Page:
By Jacques Viljoen
When I first used my GoPro Hero 3 Black I was bowled over. I couldn’t comprehend how such a small camera, can capture such amazing quality video. I wanted to record everything I do with it because I just could not get enough of it. There simply wasn’t enough time (and memory cards) in a day to record everything that happened. After one late afternoon mountain bike ride, I discovered one of the GoPro’s Achilles heels. It did not like recording in low light situations. Even with just less-than-ideal lighting, the video became grainy and adding artificial light was also tricky, as it had to have gradual light, like the type you find in a studio.
So when they announced the release of the Hero 4 Models that had improved 'Auto' Low-Light capabilities, I was a very happy guy to say the least. They also added a Night mode to the photo settings.
I will admit, you will need some practice before getting that perfect night time photo. A good way to start is to take the same photo more than once, with the different settings to see what works best for you in different situations.
Protune is also now available for photos which allows you to set various parameters such as White Balance, ISO limits and more. Since this guide is about using night mode I won’t be using Protune in any of the photos.
The part that makes the biggest difference to photos in night mode, is the shutter speed. The following shutter speeds are available:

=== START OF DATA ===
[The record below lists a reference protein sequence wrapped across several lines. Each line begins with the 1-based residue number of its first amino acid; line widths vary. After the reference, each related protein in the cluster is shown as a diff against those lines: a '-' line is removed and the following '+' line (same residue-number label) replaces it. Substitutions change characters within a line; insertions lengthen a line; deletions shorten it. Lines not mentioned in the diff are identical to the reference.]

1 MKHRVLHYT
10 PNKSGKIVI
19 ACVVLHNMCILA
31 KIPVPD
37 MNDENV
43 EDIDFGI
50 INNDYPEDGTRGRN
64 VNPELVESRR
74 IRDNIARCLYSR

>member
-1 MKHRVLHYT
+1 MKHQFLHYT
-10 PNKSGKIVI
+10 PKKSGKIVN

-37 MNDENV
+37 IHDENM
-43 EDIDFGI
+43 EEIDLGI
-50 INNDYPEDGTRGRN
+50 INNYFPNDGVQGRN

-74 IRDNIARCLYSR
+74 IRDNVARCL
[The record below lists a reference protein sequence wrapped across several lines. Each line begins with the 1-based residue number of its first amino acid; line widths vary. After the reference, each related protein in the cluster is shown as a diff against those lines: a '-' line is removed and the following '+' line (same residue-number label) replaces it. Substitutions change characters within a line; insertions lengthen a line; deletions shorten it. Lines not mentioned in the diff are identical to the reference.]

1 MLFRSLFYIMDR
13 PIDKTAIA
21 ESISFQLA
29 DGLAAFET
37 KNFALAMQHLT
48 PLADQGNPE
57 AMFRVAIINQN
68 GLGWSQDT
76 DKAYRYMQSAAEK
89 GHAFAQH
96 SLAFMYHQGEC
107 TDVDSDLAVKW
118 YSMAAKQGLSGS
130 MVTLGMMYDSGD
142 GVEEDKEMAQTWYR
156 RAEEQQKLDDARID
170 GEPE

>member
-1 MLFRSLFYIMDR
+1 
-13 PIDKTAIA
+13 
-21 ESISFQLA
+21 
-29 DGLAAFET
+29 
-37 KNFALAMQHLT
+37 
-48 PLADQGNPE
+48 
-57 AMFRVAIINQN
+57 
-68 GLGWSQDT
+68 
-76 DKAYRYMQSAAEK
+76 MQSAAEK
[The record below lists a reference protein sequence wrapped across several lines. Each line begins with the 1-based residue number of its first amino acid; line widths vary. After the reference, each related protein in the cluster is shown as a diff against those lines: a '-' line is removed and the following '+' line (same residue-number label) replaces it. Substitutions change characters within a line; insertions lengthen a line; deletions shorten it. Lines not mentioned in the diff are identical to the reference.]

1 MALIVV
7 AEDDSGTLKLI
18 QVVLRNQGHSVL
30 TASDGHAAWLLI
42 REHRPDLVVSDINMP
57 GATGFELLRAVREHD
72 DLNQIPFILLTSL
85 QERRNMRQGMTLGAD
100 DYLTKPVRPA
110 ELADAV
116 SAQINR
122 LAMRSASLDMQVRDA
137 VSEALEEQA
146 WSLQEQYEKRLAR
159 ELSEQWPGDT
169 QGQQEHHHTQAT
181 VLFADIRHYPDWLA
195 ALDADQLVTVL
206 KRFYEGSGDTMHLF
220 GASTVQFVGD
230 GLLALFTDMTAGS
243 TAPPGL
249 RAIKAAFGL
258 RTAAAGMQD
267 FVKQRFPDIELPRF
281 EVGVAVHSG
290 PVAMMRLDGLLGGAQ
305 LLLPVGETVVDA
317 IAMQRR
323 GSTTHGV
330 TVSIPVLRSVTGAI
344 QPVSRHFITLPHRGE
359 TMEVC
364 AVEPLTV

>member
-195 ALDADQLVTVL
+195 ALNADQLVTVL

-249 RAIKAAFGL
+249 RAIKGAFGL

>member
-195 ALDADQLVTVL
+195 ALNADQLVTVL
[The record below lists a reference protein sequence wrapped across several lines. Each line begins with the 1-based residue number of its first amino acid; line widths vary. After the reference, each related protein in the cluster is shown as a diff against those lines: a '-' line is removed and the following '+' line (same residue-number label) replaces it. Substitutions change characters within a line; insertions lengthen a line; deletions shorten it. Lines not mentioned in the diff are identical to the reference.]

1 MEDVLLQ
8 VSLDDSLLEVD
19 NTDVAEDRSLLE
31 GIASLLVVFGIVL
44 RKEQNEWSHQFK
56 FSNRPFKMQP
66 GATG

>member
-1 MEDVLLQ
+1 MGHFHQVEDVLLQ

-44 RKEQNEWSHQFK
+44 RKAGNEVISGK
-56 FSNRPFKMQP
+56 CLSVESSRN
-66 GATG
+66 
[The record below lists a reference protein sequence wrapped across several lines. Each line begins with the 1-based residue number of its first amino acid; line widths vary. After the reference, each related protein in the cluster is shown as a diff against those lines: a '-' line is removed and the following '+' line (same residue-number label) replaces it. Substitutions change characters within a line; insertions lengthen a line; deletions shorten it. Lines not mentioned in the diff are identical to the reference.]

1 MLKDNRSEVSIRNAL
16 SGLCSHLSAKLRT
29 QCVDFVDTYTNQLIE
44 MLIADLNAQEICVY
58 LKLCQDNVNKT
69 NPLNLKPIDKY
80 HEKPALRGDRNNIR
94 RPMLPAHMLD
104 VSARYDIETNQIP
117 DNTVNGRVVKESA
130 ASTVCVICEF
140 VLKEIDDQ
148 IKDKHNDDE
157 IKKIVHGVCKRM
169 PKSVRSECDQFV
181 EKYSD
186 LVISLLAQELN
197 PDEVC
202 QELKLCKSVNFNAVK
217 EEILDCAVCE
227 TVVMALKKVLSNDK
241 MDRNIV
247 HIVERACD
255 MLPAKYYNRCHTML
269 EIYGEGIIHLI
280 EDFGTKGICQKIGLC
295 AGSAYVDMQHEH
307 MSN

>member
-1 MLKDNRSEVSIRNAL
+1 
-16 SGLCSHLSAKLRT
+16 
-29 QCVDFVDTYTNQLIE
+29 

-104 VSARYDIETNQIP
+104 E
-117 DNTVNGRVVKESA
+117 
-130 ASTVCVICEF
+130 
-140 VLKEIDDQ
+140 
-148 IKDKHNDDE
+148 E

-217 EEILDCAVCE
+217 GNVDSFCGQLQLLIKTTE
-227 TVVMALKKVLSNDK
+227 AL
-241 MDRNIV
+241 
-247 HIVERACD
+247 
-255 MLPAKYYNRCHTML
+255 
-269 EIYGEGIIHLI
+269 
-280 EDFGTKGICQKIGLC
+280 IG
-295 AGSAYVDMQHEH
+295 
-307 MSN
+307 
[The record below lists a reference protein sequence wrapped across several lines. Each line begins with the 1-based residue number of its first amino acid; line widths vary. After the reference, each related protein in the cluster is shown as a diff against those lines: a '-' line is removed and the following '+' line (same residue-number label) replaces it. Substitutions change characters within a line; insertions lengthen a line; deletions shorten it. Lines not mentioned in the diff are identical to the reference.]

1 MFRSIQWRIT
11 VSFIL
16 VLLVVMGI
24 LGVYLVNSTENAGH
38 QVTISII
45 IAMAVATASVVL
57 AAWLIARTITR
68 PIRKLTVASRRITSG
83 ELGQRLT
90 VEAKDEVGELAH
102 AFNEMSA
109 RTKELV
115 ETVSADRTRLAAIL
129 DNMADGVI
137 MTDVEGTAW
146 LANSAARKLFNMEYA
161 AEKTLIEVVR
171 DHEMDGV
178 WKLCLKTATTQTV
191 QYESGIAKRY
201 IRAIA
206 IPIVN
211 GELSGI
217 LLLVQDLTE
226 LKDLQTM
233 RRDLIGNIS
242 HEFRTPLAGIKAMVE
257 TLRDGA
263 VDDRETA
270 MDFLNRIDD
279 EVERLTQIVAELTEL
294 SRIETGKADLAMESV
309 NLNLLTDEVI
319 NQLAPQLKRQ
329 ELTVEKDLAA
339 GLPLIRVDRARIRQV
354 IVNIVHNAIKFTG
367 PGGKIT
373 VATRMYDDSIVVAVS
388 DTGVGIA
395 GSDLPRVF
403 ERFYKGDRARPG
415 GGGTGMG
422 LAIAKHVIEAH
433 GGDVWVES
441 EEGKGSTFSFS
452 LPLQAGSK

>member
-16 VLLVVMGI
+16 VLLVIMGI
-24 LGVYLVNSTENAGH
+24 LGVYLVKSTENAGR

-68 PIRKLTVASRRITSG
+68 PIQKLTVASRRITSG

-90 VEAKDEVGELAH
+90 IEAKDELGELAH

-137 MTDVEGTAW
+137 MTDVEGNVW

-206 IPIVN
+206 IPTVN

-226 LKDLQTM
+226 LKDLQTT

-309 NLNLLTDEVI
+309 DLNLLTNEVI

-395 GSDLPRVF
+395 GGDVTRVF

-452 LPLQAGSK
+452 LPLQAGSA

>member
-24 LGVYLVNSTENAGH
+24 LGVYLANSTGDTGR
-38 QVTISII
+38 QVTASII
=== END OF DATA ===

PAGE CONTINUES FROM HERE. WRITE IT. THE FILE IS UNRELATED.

Shutter speed / What to use it for:
- Auto - Sunrise, Sunset, Dawn, Dusk, Twilight, Night
- 2 Seconds, 5 Seconds, 10 Seconds - Daw, Dusk, Twilight, Traffic at night, Ferris wheel, fireworks, light painting
- 20 Seconds - Night sky (with light)
- 30 Seconds - Night stars, Milky Way (complete darkness)
Watch this video to see how to get to night mode on your GoPro Hero 4:
Or follow this step-by-step guide:
- First, switch on your camera and go to photo mode
- Press the settings button on the side
- Once you’re in the settings menu, press the shutter button until “Night” appears. You will notice that the menu layout has slightly changed, bringing in the shutter speed menu.
- Press the mode button to move down to the shutter speed.
- Press the shutter button to select the required shutter speed depending on the application.
- Once you selected the desired shutter speed, press and hold the Shutter button to return to the main screen.
I found that the shutter speed set at 2 Seconds is a good ‘go-to’ mode.
Here are some examples of photos I took using Night mode:
One of my favourite features to use Night mode for is called light painting. If you are the creative type then you can have a lot of fun with this mode.
Here are some examples:
And this next one is by far my favourite:
Some quick tips for Night mode photography:
- Choose the right shutter speed. If the shutter is open for too long, it will let in too much light, resulting in over exposed photos, which does not look nice.
- Always have the camera resting on a solid non-moving object. For most of my photos I used a tripod, but a chair, table or rail will work just as well, depending on where you are. Even slightest movement, as I discovered to my frustration, will result in blurriness.
- Night mode is not ideal for capturing moving objects (apart from light painting). If you for example try to take a photo of yourself running, you will look transparent and blurred at the same time, much like my arm in that one photo.
I hope this guide helps you to get that perfect shoot.
We would love to see what photos you guys can create. So tweet me your photos using the following handles: @ActonGearSA and @jacquesv569 pop in #NightMode and we will put together a blog featuring your photos
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